There Are No Grown-ups by Pamela Druckerman
A Midlife Coming-of-Age Story

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Many women calculate in this competitive way; most are too tactful to say so. Not Druckerman. She has a reckless candor that can make you laugh and gasp at the same time.
-NY Times

Synopsis

The best-selling author of BRINGING UP BÉBÉ investigates life in her forties, and wonders whether her mind will ever catch up with her face.

When Pamela Druckerman turns 40, waiters start calling her "Madame," and she detects a new message in mens' gazes: I would sleep with her, but only if doing so required no effort whatsoever
Yet forty isn't even technically middle-aged anymore. And there are upsides: After a lifetime of being clueless, Druckerman can finally grasp the subtext of conversations, maintain (somewhat) healthy relationships and spot narcissists before they ruin her life. 

What are the modern forties? What do we know once we reach them? What makes someone a "grown-up" anyway? And why didn't anyone warn us that we'd get cellulite on our arms? Part frank memoir, part hilarious investigation of daily life, There Are No Grown-Ups diagnoses the in-between decade when... 

   • Everyone you meet looks a little bit familiar. 
   • You're matter-of-fact about chin hair.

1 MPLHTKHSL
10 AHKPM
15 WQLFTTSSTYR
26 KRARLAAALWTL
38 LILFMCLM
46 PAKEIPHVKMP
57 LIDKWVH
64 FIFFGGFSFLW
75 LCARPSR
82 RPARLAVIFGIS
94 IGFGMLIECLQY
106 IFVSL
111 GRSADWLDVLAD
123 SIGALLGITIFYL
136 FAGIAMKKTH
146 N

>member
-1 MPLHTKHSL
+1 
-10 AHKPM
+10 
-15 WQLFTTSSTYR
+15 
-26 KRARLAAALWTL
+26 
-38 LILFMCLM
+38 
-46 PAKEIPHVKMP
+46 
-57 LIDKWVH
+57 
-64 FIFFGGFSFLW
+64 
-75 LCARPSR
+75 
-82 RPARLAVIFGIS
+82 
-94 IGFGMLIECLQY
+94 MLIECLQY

• You can no longer wear anything ironically. 
   • There's at least one sport your doctor forbids you to play. 
   • You become impatient while scrolling down to your year of birth. 
   • Your parents have stopped trying to change you. 
   • You don't want to be with the cool people anymore; you want to be with your people. 
   • You realize that everyone is winging it, some just do it more confidently. 
   • You know that it's ok if you don't like jazz. 

Internationally best-selling author and New York Times contributor Pamela Druckerman leads us on a quest for wisdom, self-knowledge and the right pair of pants. A witty dispatch from the front lines of the forties, THERE ARE NO GROWN-UPS is a (midlife) coming-of-age story--and a book for anyone trying to find their place in the world.
 

About Pamela Druckerman

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Pamela Druckerman is a former staff reporter for The Wall Street Journal, where she covered foreign affairs. She has also written for The New York Times and The Washington Post, and appeared on the Today Show and NPR's Morning Edition, among many other outlets. She is the author of the international bestseller, Bringing up Bébé, and Lust in Translation, which was translated into eight languages. She has a master's degree in international affairs from Columbia, and lives in Paris.
 
Published May 29, 2018 by Penguin Press. 288 pages
Genres: Biographies & Memoirs, Humor & Entertainment, Science & Math, History, Political & Social Sciences, Cooking. Non-fiction
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NY Times

Above average
Reviewed by Allison Pearson on May 29 2018

Many women calculate in this competitive way; most are too tactful to say so. Not Druckerman. She has a reckless candor that can make you laugh and gasp at the same time.

Read Full Review of There Are No Grown-ups: A Mid... | See more reviews from NY Times

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